Archive for the ‘graphs’ Category

I have a love-hate relationship with ArcGIS. For all its power and simplicity, it is very inconsistent. For example, some things are located in toolboxes which is good, while others are hidden away in various locations in the editing toolbar, for example.

The editting toolbar is bad. Firstly, your feature has to be in editting mode, which is slow and a pain in the neck. Edits made in the editting toolbar aren’t recorded in your spatial data files metadata. They can’t be automated, so you can put make them in model builder or call them from a Python script.

One of the few reasons I use the editting toolbar is for the Planarize tool, tucked away in the “More editing tools” -> “Topology” toolbar. It turns out, that for line shapefiles, the “Feature to line” toolbox does exactly the same thing. No more edit sessions for me!

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I’m sure we’re all familiar with the drawbacks of pie-charts. It is notoriously difficult to compare the sizes of different slices of the pie, a problem that the ABC News Online Investigative Unit have set out to solve once and for all.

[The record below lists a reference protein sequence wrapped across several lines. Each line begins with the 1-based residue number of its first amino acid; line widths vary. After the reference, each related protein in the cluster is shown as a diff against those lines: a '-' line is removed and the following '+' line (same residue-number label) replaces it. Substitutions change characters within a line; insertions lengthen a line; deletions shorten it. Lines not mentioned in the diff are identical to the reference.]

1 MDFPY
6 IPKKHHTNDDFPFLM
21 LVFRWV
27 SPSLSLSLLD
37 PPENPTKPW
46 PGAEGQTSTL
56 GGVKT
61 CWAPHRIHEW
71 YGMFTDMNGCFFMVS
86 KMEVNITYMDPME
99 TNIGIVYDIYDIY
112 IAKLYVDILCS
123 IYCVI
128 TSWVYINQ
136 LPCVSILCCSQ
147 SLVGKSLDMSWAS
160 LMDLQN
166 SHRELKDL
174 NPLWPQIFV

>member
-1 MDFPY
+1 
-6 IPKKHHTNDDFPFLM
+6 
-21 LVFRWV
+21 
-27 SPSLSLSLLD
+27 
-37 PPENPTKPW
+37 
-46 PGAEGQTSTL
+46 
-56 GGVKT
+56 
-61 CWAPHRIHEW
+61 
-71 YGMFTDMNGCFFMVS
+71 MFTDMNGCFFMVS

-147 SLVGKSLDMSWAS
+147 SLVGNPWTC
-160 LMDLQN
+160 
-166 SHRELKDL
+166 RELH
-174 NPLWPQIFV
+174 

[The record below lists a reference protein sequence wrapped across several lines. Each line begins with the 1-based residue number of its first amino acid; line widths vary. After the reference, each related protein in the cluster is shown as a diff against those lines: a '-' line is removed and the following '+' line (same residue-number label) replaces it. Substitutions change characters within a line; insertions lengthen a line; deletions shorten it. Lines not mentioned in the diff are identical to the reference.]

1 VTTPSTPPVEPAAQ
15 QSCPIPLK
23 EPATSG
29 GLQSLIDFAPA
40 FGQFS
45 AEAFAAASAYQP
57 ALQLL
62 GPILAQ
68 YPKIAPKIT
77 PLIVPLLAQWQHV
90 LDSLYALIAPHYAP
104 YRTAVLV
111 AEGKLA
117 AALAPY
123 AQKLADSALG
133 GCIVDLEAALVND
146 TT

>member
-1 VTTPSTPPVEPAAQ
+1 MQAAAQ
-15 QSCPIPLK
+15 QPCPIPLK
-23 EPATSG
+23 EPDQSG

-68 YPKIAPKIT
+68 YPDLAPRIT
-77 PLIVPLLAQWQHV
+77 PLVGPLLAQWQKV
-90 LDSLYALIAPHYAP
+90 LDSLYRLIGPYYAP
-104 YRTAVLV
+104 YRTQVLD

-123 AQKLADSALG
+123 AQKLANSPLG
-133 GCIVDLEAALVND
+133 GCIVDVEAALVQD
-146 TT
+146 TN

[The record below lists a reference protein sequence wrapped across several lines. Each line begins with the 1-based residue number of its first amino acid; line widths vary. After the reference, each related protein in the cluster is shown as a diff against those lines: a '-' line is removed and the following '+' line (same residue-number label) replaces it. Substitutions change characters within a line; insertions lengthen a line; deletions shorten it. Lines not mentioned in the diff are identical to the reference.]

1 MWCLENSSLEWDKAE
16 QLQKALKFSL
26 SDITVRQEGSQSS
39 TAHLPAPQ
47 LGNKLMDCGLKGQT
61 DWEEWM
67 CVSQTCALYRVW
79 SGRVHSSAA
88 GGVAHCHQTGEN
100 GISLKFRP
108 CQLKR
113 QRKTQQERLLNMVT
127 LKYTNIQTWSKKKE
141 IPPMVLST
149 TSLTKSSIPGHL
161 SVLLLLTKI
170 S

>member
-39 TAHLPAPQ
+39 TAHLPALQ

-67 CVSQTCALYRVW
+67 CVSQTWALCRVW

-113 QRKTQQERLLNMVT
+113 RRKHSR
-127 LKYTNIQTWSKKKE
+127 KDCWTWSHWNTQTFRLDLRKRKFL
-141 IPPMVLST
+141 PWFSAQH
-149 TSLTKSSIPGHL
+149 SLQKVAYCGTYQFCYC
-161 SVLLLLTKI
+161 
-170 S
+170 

Instead of returning to the tried and true bar chart, the good folk at the ABC have instead decided to reinvent the pie-chart in a new form. You can decide how well you think they have done:

ABC's categorical radial charts, on a map comparing crime in Mt Druitt to the rest of Sydney

The saving grace here is that they have also included the raw numbers as a count.

The World Health Organisation’s Global Status Report is generally excellent. But some of its graphs are a little… misleading:
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Source: http://www.who.int/substance_abuse/publications/global_status_report_2004_overview.pdf#page=11

While I generally find ABC’s election coverage excellent, their live graphs on TV on Saturday night were a little… strange. Judge for yourself:

Photograph of television presenter Leigh Sales in front of a ridiculously unproportional column graph.

Graph fail